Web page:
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Cadmium Telluride Accelerator Consortium Aims to Reduce Costs and Accelerate Deployment of Low-Carbon Thin-Film Solar Technologies

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This week, the U.S. Department of Energy (DOE) announced a new three-year consortium aimed at accelerating the development of cadmium telluride (CdTe) technology by lowering the cost and increasing efficiency of thin-film solar cells. .

CdTe is the world’s second most popular photovoltaic (PV) technology after silicon. This thin film technology has achieved a record 22.1% cell efficiency in converting sunlight into electricity and can be manufactured at a cost comparable to silicon solar panels. His commercially produced CdTe panels also have the lowest carbon dioxide and water footprints and the shortest energy payback times of any currently available panel.

The CdTe Accelerator Consortium (CTAC) will deliver cell efficiencies of over 24% by 2025 and over 26% by 2030, while steadily reducing the cost per watt of manufacturing.

A record efficiency of 22.1% was achieved by First Solar in 2016. First Solar reported an average commercial module efficiency of around 18% at the end of 2020.

“CTAC will work to strengthen U.S. technology leadership and competitiveness in CdTe PV and bring together key organizations that influence the entire CdTe supply chain in the country,” said National Renewable Energy Laboratory (NREL). ), said Nancy Haegel, director of the Materials Science Center at . “Research, manufacturing and deployment of CdTe PV technology is a success story in the United States. Investments and innovations in CTAC will drive future growth.”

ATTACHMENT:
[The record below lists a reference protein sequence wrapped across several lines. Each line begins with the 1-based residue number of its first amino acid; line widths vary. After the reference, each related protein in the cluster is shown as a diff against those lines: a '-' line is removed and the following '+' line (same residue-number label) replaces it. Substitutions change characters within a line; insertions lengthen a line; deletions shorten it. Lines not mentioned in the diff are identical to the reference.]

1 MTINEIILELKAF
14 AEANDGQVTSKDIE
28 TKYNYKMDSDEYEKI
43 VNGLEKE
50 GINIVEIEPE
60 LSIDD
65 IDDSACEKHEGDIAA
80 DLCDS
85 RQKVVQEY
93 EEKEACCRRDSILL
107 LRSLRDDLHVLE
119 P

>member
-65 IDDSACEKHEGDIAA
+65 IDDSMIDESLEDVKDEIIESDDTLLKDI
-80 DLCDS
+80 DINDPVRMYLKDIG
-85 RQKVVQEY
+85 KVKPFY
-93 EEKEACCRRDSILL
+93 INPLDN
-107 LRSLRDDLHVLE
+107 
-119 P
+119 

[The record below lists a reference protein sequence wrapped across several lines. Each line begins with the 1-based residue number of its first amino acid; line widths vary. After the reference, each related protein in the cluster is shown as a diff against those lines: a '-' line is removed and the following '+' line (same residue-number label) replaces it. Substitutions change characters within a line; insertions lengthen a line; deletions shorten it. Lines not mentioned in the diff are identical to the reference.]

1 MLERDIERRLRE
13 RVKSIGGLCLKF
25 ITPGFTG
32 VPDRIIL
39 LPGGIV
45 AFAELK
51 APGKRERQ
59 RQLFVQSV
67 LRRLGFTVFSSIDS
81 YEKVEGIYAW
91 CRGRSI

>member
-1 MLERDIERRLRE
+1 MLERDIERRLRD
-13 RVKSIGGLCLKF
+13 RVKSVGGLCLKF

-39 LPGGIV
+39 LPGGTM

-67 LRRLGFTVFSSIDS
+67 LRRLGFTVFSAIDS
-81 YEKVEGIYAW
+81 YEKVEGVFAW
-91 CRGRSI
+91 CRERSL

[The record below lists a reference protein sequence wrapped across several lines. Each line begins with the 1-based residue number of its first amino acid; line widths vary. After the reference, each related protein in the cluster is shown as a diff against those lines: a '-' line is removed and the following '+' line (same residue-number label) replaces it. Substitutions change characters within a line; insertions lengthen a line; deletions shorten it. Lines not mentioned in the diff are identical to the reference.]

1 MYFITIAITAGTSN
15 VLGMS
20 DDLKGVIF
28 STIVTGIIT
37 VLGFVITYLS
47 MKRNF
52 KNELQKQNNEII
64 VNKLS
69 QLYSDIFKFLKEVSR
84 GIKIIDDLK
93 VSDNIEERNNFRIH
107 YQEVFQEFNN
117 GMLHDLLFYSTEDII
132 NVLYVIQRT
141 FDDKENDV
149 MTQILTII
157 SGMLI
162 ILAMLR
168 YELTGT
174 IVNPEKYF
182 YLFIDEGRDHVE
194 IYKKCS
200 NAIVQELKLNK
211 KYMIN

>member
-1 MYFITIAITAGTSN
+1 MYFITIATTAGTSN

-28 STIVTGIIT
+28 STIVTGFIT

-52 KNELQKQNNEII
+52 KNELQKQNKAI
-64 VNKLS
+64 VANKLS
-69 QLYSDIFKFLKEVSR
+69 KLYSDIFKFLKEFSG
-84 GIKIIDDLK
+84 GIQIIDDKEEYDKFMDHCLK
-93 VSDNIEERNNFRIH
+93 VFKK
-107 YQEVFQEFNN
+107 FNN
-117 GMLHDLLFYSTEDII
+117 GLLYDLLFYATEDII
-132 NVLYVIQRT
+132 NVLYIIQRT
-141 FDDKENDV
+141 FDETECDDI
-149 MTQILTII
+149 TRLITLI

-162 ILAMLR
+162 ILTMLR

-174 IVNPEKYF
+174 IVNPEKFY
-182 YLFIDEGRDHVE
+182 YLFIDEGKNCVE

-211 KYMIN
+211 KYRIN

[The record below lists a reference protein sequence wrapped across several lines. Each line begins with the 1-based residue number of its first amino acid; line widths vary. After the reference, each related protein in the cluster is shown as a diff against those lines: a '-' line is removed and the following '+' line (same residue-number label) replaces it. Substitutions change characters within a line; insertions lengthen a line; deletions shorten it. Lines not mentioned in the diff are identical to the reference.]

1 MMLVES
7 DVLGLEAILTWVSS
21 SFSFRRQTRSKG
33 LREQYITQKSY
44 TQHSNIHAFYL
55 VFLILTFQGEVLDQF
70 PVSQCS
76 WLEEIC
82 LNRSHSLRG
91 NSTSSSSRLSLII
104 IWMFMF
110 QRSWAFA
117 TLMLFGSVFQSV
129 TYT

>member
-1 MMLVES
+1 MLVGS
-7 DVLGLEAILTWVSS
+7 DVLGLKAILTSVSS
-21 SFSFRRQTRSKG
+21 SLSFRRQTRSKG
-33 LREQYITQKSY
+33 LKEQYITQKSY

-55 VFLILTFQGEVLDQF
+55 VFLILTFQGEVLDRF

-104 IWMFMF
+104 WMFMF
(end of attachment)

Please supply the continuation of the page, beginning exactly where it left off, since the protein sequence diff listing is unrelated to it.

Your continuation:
CTAC is led by the University of Toledo, First Solar, Colorado State University, Toledo Solar, and the Sivananthan Institute.

Consortium leaders were selected through a competitive solicitation announced by NREL last year. The solicitation was for his CdTe technology development consortium to expand domestic production of CdTe PV materials and modules, support his chain of domestic CdTe supply, and strengthen U.S. competitiveness.

NREL oversees the consortium and acts as a resource, support, and technical analysis center. The Institute will also assist CTAC in initiating additional research efforts to achieve the goals set by the Consortium’s technology roadmap.

Together, $20 million will support CdTe research and $17 million will go to the consortium. The funding will be provided by his DOE’s Office of Solar Energy Technologies, which is committed to reducing costs, improving performance, and accelerating the deployment of solar energy technologies. Investing in solar technology is key to achieving the DOE’s goal of reducing the cost of solar energy by 60% within the next decade, improving performance, and paving the way for a clean energy future.

Learn more about the CdTe Accelerator Consortium.


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